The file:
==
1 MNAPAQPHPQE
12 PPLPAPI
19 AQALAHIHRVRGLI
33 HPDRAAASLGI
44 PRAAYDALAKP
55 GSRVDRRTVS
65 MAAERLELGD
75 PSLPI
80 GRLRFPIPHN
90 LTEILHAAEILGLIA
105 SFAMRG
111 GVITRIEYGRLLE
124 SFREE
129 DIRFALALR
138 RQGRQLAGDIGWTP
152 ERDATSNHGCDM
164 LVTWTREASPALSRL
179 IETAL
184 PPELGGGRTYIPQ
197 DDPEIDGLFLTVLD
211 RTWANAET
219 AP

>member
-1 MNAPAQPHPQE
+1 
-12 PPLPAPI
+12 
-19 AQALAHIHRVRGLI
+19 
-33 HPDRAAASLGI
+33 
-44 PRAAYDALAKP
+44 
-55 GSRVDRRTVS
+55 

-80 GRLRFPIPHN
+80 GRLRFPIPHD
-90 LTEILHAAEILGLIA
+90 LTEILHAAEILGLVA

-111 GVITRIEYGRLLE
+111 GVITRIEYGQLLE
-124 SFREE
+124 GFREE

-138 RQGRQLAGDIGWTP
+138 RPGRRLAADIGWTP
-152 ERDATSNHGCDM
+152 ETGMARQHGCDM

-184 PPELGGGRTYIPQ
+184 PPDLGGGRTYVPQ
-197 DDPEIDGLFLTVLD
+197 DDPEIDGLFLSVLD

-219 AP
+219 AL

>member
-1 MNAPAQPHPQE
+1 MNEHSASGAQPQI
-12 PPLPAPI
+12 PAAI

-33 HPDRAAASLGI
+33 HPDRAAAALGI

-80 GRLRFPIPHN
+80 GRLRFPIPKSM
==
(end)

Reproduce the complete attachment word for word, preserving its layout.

1 MNAPAQPHPQE
12 PPLPAPI
19 AQALAHIHRVRGLI
33 HPDRAAASLGI
44 PRAAYDALAKP
55 GSRVDRRTVS
65 MAAERLELGD
75 PSLPI
80 GRLRFPIPHN
90 LTEILHAAEILGLIA
105 SFAMRG
111 GVITRIEYGRLLE
124 SFREE
129 DIRFALALR
138 RQGRQLAGDIGWTP
152 ERDATSNHGCDM
164 LVTWTREASPALSRL
179 IETAL
184 PPELGGGRTYIPQ
197 DDPEIDGLFLTVLD
211 RTWANAET
219 AP

>member
-1 MNAPAQPHPQE
+1 
-12 PPLPAPI
+12 
-19 AQALAHIHRVRGLI
+19 
-33 HPDRAAASLGI
+33 
-44 PRAAYDALAKP
+44 
-55 GSRVDRRTVS
+55 

-80 GRLRFPIPHN
+80 GRLRFPIPHD
-90 LTEILHAAEILGLIA
+90 LTEILHAAEILGLVA

-111 GVITRIEYGRLLE
+111 GVITRIEYGQLLE
-124 SFREE
+124 GFREE

-138 RQGRQLAGDIGWTP
+138 RPGRRLAADIGWTP
-152 ERDATSNHGCDM
+152 ETGMARQHGCDM

-184 PPELGGGRTYIPQ
+184 PPDLGGGRTYVPQ
-197 DDPEIDGLFLTVLD
+197 DDPEIDGLFLSVLD

-219 AP
+219 AL

>member
-1 MNAPAQPHPQE
+1 MNEHSASGAQPQI
-12 PPLPAPI
+12 PAAI

-33 HPDRAAASLGI
+33 HPDRAAAALGI

-80 GRLRFPIPHN
+80 GRLRFPIPKSM